Concerned for Yourself, a Friend or Family Member?

| March 3, 2014 | 0 Comments


Emerson Phillips with her mom, Ashley.

Emerson Phillips with her mom, Ashley.

Yesterday I spoke to a young woman who was willing to share her experiences with an eating disorder. I was introduced to her through representatives of National Eating Disorders Awareness (NEDA) Week, which was this past month. Throughout the country NEDA groups held walks to bring more awareness to this disorder.

Because of the San Diego NEDA Walk I became aware of Emerson Phillips, 21, of North Park, who helped lead the local efforts. Phillips launched and organized the local walk because she felt compelled to bring more attention to eating disorders and so that she could connect with like-minded people.

Phillips, who thought she’d be dead before graduating high school, now works full time as a nanny and attends San Diego City College, studying child development. She has become an activist in the San Diego area, hoping that telling her story will help others.

“Thinking back, the years I spent intertwined in anorexia are foggy. Part of it because I starved my body and brain for so long it couldn’t function. And part of it is that those years were pretty sad and some memories are just too painful. Honestly, I had no desire or intention to recover. My eating disorder made me feel safe and secure. I forgot what normal life was like” offered Phillips.

Emerson first found herself in the hospital at age 14. The effects of the eating disorder had already taken a toll. She was depressed, lethargic, dizzy and confined to a wheel chair, unable to do basic daily tasks alone. After that stay, her parents admitted her into a treatment program. She was doing well, but two years later, found herself entrapped in anorexia. Once again, she was back in treatment and emerged “well.”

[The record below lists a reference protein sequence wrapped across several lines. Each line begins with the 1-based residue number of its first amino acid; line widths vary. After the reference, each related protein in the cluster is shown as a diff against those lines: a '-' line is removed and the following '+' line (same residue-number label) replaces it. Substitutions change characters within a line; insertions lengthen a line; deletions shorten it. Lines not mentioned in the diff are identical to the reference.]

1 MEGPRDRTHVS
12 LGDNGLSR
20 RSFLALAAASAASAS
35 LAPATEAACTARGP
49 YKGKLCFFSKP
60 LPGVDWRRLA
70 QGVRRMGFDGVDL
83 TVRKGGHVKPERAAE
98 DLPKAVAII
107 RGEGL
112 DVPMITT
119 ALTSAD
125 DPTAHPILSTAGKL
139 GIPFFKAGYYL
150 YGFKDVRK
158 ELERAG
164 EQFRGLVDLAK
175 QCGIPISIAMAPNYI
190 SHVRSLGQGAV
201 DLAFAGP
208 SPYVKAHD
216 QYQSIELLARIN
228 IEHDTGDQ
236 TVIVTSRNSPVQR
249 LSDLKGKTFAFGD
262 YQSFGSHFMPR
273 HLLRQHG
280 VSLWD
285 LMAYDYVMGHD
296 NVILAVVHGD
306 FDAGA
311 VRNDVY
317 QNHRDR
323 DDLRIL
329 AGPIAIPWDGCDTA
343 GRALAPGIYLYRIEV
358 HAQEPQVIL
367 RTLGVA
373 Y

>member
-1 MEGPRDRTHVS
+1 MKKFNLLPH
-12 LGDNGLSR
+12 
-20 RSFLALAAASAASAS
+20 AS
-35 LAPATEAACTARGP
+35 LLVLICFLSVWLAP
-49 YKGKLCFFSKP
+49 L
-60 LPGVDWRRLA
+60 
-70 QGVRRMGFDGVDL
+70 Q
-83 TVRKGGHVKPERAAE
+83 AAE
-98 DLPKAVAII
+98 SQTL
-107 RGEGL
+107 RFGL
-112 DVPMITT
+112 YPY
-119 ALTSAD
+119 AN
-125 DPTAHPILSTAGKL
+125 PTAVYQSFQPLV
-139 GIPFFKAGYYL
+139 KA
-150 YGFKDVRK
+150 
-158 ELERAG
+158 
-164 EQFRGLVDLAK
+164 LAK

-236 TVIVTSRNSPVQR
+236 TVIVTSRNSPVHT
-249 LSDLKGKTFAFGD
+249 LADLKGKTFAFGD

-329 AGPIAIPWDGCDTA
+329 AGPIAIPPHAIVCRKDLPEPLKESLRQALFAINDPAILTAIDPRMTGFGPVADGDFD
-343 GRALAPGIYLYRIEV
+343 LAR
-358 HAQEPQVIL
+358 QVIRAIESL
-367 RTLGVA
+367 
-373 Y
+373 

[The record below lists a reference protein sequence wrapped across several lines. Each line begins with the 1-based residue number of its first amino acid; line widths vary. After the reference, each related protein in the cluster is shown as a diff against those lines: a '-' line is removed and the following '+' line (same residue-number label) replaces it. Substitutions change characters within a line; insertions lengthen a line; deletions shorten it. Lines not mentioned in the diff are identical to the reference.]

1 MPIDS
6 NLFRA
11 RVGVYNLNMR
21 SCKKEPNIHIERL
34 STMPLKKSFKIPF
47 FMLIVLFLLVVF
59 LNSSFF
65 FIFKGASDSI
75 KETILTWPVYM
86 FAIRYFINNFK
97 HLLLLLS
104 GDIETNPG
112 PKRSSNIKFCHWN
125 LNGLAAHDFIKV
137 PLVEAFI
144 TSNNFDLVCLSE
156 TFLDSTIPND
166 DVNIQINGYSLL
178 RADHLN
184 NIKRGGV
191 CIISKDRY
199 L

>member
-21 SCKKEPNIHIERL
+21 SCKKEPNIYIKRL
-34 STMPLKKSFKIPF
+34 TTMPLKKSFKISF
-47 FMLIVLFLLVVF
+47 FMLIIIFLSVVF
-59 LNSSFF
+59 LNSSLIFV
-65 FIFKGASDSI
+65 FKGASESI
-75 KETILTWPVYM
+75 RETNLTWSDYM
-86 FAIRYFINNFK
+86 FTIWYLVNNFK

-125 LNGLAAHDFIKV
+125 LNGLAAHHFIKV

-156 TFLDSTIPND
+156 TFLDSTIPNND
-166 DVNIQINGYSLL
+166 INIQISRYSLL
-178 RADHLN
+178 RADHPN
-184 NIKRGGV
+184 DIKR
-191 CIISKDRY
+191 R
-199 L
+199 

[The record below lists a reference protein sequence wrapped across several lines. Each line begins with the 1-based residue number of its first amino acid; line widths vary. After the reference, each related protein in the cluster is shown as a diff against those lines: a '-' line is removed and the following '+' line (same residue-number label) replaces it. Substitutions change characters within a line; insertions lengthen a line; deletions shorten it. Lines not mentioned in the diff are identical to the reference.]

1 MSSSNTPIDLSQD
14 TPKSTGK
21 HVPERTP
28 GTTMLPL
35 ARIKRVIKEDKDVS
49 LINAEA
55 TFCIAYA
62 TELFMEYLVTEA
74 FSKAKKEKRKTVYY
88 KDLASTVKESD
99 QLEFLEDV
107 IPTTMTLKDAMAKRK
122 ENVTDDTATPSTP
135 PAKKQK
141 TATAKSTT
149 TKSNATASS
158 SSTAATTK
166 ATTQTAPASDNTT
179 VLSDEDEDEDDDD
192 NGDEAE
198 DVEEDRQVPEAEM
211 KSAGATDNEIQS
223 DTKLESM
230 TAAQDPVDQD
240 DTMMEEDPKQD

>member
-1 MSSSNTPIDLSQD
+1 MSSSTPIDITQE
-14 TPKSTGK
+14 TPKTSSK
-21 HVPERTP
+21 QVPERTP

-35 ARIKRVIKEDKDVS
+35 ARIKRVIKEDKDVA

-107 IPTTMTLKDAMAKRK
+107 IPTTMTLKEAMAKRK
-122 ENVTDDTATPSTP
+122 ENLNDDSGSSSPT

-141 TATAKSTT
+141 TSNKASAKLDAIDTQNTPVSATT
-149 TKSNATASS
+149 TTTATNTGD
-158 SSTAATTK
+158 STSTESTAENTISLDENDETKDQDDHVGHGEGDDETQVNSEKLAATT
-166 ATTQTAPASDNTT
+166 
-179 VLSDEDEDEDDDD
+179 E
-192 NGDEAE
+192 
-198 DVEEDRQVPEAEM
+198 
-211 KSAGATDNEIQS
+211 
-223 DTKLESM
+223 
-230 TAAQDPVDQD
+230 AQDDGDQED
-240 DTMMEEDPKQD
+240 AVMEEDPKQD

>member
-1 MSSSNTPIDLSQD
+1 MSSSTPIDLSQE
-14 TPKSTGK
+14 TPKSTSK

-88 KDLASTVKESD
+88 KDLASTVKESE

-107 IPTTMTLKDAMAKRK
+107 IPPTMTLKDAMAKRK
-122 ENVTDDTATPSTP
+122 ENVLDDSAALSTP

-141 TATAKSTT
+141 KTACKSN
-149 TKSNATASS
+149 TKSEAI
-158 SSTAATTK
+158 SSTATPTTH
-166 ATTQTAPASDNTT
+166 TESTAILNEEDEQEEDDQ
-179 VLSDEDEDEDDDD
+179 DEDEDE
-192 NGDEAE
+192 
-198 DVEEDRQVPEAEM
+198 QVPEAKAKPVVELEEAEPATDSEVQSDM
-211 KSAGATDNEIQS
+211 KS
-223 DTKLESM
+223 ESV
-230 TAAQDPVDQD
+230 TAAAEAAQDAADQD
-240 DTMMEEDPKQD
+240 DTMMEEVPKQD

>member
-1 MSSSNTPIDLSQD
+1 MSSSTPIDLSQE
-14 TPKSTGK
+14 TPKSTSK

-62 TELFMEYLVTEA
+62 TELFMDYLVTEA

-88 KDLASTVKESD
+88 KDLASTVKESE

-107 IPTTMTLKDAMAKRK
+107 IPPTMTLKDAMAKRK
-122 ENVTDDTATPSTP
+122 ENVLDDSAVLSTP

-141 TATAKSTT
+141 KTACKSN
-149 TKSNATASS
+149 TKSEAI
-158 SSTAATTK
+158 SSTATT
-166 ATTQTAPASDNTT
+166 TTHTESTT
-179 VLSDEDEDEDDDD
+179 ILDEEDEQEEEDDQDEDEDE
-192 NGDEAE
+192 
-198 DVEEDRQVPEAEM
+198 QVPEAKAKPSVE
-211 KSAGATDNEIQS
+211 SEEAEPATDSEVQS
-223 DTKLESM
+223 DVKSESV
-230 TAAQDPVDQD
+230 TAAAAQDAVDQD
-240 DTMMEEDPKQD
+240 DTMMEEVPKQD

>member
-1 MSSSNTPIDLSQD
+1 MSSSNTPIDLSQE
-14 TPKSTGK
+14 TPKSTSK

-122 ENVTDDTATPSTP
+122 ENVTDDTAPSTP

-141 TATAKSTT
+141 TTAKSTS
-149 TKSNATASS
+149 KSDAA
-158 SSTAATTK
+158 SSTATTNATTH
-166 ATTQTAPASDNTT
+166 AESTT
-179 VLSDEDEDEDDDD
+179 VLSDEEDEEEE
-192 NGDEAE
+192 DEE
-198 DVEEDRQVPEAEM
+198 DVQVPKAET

Over the next two years, she finished high school and started college. Then, yet again, Phillips found comfort and solace in her eating disorder. She couldn’t concentrate in class and ended up flunking her first semester of college. Phillips became really scared because she knew the toll it was taking on her body, and that if she didn’t get well for good, she would die.

After starting a treatment program in January, 2012, for the third time, she finally realized why she kept relapsing. Phillips now realizes that recovery is an everyday battle. Every morning you wake up, put your game face on and call in your army because you’re in a war, a war for your life. Triggers are everywhere and they can strike anywhere and anytime. That’s the scary thing.

Today she has learned to be honest with herself when she receives eating disordered thoughts. Now she thinks proactively, to come up with a plan to tackle them. And sometimes that means asking for help.

Phillips now knows that she must be her own health advocate, which starts with respecting her inner body. She says the mirror is no longer her enemy. And, she has learned to change her priorities and to believe that “weight is not my worth.” She has also learned to talk about her feelings and fears.

During our conversation Phillips admitted that she has had low esteem issues, which caused her to try to be perfect. She has now come to realize that perfect is impossible and that she has a role to play in helping others, as herself, who need help and redirection.

NEDA encourages individuals to get the conversation started in every community by pledging to do just one thing to raise awareness and provide critical information on eating disorders and related issues. Free and anonymous online screenings for eating disorders are available at

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